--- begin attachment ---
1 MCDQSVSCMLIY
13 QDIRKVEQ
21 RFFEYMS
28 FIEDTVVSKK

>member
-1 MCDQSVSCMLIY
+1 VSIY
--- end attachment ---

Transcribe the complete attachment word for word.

1 MCDQSVSCMLIY
13 QDIRKVEQ
21 RFFEYMS
28 FIEDTVVSKK

>member
-1 MCDQSVSCMLIY
+1 VSIY